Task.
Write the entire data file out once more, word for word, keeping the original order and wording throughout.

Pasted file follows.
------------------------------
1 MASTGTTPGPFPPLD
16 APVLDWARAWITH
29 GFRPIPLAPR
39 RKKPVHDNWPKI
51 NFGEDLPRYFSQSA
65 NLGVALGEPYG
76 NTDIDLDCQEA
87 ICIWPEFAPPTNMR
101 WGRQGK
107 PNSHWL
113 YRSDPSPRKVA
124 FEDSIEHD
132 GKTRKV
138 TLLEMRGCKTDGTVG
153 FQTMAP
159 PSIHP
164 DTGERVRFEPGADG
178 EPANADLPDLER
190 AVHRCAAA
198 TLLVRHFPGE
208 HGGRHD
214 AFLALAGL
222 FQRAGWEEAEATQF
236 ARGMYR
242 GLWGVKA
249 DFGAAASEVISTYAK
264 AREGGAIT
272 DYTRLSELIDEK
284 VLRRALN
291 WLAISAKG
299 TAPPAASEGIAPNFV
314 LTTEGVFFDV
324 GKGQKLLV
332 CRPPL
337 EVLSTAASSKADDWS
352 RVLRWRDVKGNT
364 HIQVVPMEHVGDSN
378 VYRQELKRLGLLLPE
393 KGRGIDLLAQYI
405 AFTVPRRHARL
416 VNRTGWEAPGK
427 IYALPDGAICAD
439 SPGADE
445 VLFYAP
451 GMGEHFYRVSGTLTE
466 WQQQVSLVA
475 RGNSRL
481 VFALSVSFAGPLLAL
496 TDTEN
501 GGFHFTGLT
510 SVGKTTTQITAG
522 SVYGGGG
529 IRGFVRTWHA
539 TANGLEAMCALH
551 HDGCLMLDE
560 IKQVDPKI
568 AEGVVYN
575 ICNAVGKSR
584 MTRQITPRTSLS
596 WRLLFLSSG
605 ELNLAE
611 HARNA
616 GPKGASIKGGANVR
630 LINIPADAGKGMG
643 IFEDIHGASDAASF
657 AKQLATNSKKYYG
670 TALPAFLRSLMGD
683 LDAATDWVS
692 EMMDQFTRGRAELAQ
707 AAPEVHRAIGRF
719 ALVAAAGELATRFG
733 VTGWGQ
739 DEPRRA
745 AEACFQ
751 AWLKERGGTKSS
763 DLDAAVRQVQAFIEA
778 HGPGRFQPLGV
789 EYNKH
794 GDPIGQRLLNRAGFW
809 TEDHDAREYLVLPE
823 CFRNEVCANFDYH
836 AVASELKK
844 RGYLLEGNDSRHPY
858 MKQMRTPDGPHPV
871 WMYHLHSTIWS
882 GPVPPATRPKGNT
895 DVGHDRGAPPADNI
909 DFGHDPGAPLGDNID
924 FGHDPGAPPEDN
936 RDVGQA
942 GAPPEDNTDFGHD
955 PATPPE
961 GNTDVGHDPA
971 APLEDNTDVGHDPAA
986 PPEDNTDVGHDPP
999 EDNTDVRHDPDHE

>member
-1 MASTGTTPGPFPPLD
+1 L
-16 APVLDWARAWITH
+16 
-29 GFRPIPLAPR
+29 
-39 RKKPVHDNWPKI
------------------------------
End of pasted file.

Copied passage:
1 MASTGTTPGPFPPLD
16 APVLDWARAWITH
29 GFRPIPLAPR
39 RKKPVHDNWPKI
51 NFGEDLPRYFSQSA
65 NLGVALGEPYG
76 NTDIDLDCQEA
87 ICIWPEFAPPTNMR
101 WGRQGK
107 PNSHWL
113 YRSDPSPRKVA
124 FEDSIEHD
132 GKTRKV
138 TLLEMRGCKTDGTVG
153 FQTMAP
159 PSIHP
164 DTGERVRFEPGADG
178 EPANADLPDLER
190 AVHRCAAA
198 TLLVRHFPGE
208 HGGRHD
214 AFLALAGL
222 FQRAGWEEAEATQF
236 ARGMYR
242 GLWGVKA
249 DFGAAASEVISTYAK
264 AREGGAIT
272 DYTRLSELIDEK
284 VLRRALN
291 WLAISAKG
299 TAPPAASEGIAPNFV
314 LTTEGVFFDV
324 GKGQKLLV
332 CRPPL
337 EVLSTAASSKADDWS
352 RVLRWRDVKGNT
364 HIQVVPMEHVGDSN
378 VYRQELKRLGLLLPE
393 KGRGIDLLAQYI
405 AFTVPRRHARL
416 VNRTGWEAPGK
427 IYALPDGAICAD
439 SPGADE
445 VLFYAP
451 GMGEHFYRVSGTLTE
466 WQQQVSLVA
475 RGNSRL
481 VFALSVSFAGPLLAL
496 TDTEN
501 GGFHFTGLT
510 SVGKTTTQITAG
522 SVYGGGG
529 IRGFVRTWHA
539 TANGLEAMCALH
551 HDGCLMLDE
560 IKQVDPKI
568 AEGVVYN
575 ICNAVGKSR
584 MTRQITPRTSLS
596 WRLLFLSSG
605 ELNLAE
611 HARNA
616 GPKGASIKGGANVR
630 LINIPADAGKGMG
643 IFEDIHGASDAASF
657 AKQLATNSKKYYG
670 TALPAFLRSLMGD
683 LDAATDWVS
692 EMMDQFTRGRAELAQ
707 AAPEVHRAIGRF
719 ALVAAAGELATRFG
733 VTGWGQ
739 DEPRRA
745 AEACFQ
751 AWLKERGGTKSS
763 DLDAAVRQVQAFIEA
778 HGPGRFQPLGV
789 EYNKH
794 GDPIGQRLLNRAGFW
809 TEDHDAREYLVLPE
823 CFRNEVCANFDYH
836 AVASELKK
844 RGYLLEGNDSRHPY
858 MKQMRTPDGPHPV
871 WMYHLHSTIWS
882 GPVPPATRPKGNT
895 DVGHDRGAPPADNI
909 DFGHDPGAPLGDNID
924 FGHDPGAPPEDN
936 RDVGQA
942 GAPPEDNTDFGHD
955 PATPPE
961 GNTDVGHDPA
971 APLEDNTDVGHDPAA
986 PPEDNTDVGHDPP
999 EDNTDVRHDPDHE

>member
-1 MASTGTTPGPFPPLD
+1 L
-16 APVLDWARAWITH
+16 
-29 GFRPIPLAPR
+29 
-39 RKKPVHDNWPKI